VIEWPOINT: Assessing Claremont’s crime rates
by Edgar Reece, Chair, Claremont Police Commission
A flyer circulated by a Claremont city council candidate contains both misleading statements and incomplete conclusions about the city’s crime rate. The candidate’s statement reads as follows:
“Claremonters are tired of having their homes invaded and property stolen. In 2015 burglaries were up 13 percent and property crime 18 percent from the previous year. According to the FBI, in 2015 we suffered 25 percent more burglaries than La Verne and 30 percent more property crimes than San Dimas. We have to do more to lower these numbers and bring Claremont in line with other Foothill Communities.”
Based on my own experience and knowledge gained while working directly with local and federal law enforcement, as well additional research, I feel compelled to address this candidate’s statement.
The FBI’s Uniform Crime Reporting (UCR) website warns specifically against using data for the purpose of compiling rankings of individual jurisdictions, stating “these incomplete analyses have often created misleading perceptions, which adversely affect geographic entities and their residents.”
Comparing crimes and corresponding rates against neighboring cities is in direct contradiction of the UCR report recommendations.
Highlighting certain crimes from the seven Part I Crimes can be equally biased. Like much of the country, Claremont’s overall Part I crimes are continually fluctuating. In response to the flyer, I have listed relative details of crime rates and influences in Claremont:
• Highlighting percentages of crimes is deceiving as the percentages suggest large increases in occurrences. For example, homicide increased by 100 percent in Claremont between 2014 and 2015, from zero to one.
• Claremont’s Part I crime index (crimes per 1,000 residents) is 28.87, much lower than municipalities near Claremont with consideration for the size of the cities and other distinctive characteristics.
• Claremont is a destination location, with Claremont Village, hiking trails, college campuses and an adjacent mountain resort. Our hiking trails alone bring over 300,000 people a year, 8,000 campus students and many more daily visitors.
• There are two major freeway systems providing easy access in and out of Claremont. It is not uncommon to learn that many of the arrests by the Claremont Police Department are individuals who are not residents of Claremont or even the local area.
As a direct point regarding the usage of crime data, the Claremont Colleges reported 251 crimes in 2015. Of those 251, 201 were thefts; 147 of these thefts were simple bicycle thefts. Looking only at the overall rate without looking at the specific crimes can create a misleading perception of crime trends.
It is worth noting that a partnership between the Claremont Police Department and campus safety is underway in an effort to reduce campus thefts. This partnership has achieved some early success in crime reduction.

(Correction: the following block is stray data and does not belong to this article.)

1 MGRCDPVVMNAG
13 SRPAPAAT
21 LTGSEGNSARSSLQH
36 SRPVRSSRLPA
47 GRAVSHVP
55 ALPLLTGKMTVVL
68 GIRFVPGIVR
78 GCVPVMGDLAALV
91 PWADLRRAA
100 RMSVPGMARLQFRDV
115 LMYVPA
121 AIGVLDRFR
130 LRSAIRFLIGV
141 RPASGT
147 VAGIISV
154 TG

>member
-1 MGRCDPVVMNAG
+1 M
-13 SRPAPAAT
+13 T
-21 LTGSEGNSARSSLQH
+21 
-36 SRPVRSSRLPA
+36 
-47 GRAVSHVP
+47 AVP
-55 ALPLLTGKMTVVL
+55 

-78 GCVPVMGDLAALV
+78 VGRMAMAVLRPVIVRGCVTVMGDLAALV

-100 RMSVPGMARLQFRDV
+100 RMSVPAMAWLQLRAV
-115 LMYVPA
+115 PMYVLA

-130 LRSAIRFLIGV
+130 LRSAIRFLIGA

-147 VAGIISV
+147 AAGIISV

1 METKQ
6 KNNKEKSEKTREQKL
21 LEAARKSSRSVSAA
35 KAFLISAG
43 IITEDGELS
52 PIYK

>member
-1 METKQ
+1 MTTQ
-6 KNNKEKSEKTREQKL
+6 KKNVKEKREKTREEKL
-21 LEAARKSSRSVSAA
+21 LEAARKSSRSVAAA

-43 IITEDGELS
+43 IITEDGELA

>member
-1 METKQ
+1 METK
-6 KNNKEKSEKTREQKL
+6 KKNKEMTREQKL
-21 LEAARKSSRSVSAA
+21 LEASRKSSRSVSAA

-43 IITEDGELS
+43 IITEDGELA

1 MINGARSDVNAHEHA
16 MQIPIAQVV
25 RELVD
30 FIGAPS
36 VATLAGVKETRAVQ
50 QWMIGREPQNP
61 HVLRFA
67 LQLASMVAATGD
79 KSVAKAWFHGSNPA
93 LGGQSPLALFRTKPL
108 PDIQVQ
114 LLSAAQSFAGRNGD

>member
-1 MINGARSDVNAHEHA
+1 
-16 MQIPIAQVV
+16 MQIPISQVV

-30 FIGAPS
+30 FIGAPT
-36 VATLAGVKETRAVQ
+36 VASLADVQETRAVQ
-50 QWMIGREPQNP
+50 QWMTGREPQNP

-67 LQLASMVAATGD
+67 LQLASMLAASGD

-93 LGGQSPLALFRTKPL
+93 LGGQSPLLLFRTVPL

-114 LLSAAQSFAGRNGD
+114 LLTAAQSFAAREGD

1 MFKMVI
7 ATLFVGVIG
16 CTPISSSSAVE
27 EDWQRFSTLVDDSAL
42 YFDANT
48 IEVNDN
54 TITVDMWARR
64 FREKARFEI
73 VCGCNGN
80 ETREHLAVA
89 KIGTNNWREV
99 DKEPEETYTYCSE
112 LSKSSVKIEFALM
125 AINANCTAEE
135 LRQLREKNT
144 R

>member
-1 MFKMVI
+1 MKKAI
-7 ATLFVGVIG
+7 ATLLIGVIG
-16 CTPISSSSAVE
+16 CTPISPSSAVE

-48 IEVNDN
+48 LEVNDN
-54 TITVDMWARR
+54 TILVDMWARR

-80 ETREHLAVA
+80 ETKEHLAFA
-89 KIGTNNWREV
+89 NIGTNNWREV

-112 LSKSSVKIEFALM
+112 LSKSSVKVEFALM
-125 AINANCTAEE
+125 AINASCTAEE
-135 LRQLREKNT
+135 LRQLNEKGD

The California Police Chiefs Association (CPCA) shows a dramatic crime increase in California during 2015.
There is a suspected correlation with the 2014 Prop 47 legislation, a statewide criminal justice reform that weakened sentences without requiring alternative rehabilitation for offenders. Beyond normal fluctuations, crime data reported in California shows a startling rise in crime with property crime increasing by 15.25 percent. The concern with violent crime is similar with a 15.41 percent increase in cities with over 100,000 as compared to 1.3 percent increase in other states.
A similar trend is also identified in cites with less than 100,000 residents. The overall increase in crime is alarming, with the highest increase in property crime since 1960 and the highest in violent crime since 1990; however, any increases are not unique to Claremont.
It is clear: rehabilitation and community level support services are needed to improve the lives of people released from prisons. Post-release services are essential in helping them from reoffending. It is vital when framing our social challenges that we are mindful of prison reform legislation such as Props 47 and 57 as well as the realization that crime is not simply a local issue.
There is more to crime than simply listing numbers or straight comparisons.
Although Claremont residents are growing tired of being victimized, this same feeling is likely being felt throughout California. Efforts should be focused on continuing to develop partnerships between the police department, police commission, residents, organizations and businesses.
We should also stand proud of the work being done those who serve our community in the line of duty. Lastly, incomplete conclusions that aim to increase the fear of crime and tarnish the efforts made by our police department is not a responsible position to maintain.